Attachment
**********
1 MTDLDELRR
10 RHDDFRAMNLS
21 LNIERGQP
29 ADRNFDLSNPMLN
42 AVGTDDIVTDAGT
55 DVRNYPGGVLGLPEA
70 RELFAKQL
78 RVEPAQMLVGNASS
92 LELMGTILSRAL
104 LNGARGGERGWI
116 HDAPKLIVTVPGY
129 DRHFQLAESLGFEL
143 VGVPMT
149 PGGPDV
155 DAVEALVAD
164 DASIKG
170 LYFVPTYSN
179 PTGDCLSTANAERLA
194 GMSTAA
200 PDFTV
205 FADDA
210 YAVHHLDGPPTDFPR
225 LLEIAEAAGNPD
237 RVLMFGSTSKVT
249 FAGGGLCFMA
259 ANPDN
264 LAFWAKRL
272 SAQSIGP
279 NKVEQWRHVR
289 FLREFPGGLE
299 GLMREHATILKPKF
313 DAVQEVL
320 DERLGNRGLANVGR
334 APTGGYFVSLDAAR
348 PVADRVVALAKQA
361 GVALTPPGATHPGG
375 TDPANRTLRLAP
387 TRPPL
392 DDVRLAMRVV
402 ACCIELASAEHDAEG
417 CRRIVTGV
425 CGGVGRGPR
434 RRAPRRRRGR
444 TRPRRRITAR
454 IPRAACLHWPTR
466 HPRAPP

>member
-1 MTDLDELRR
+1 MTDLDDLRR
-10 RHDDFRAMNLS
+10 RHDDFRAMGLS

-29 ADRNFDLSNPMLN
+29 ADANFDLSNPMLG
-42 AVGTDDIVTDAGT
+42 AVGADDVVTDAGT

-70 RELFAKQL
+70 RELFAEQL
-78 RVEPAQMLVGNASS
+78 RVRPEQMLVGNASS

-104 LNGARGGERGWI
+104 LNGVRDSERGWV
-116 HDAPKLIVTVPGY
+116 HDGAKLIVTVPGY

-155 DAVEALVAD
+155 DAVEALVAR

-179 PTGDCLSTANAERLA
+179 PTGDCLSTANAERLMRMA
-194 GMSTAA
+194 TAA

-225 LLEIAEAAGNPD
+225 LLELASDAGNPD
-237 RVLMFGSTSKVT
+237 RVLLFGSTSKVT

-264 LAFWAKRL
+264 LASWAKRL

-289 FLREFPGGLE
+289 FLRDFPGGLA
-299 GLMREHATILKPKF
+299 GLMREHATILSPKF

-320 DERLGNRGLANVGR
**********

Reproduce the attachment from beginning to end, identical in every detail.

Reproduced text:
1 MTDLDELRR
10 RHDDFRAMNLS
21 LNIERGQP
29 ADRNFDLSNPMLN
42 AVGTDDIVTDAGT
55 DVRNYPGGVLGLPEA
70 RELFAKQL
78 RVEPAQMLVGNASS
92 LELMGTILSRAL
104 LNGARGGERGWI
116 HDAPKLIVTVPGY
129 DRHFQLAESLGFEL
143 VGVPMT
149 PGGPDV
155 DAVEALVAD
164 DASIKG
170 LYFVPTYSN
179 PTGDCLSTANAERLA
194 GMSTAA
200 PDFTV
205 FADDA
210 YAVHHLDGPPTDFPR
225 LLEIAEAAGNPD
237 RVLMFGSTSKVT
249 FAGGGLCFMA
259 ANPDN
264 LAFWAKRL
272 SAQSIGP
279 NKVEQWRHVR
289 FLREFPGGLE
299 GLMREHATILKPKF
313 DAVQEVL
320 DERLGNRGLANVGR
334 APTGGYFVSLDAAR
348 PVADRVVALAKQA
361 GVALTPPGATHPGG
375 TDPANRTLRLAP
387 TRPPL
392 DDVRLAMRVV
402 ACCIELASAEHDAEG
417 CRRIVTGV
425 CGGVGRGPR
434 RRAPRRRRGR
444 TRPRRRITAR
454 IPRAACLHWPTR
466 HPRAPP

>member
-1 MTDLDELRR
+1 MTDLDDLRR
-10 RHDDFRAMNLS
+10 RHDDFRAMGLS

-29 ADRNFDLSNPMLN
+29 ADANFDLSNPMLG
-42 AVGTDDIVTDAGT
+42 AVGADDVVTDAGT

-70 RELFAKQL
+70 RELFAEQL
-78 RVEPAQMLVGNASS
+78 RVRPEQMLVGNASS

-104 LNGARGGERGWI
+104 LNGVRDSERGWV
-116 HDAPKLIVTVPGY
+116 HDGAKLIVTVPGY

-155 DAVEALVAD
+155 DAVEALVAR

-179 PTGDCLSTANAERLA
+179 PTGDCLSTANAERLMRMA
-194 GMSTAA
+194 TAA

-225 LLEIAEAAGNPD
+225 LLELASDAGNPD
-237 RVLMFGSTSKVT
+237 RVLLFGSTSKVT

-264 LAFWAKRL
+264 LASWAKRL

-289 FLREFPGGLE
+289 FLRDFPGGLA
-299 GLMREHATILKPKF
+299 GLMREHATILSPKF

-320 DERLGNRGLANVGR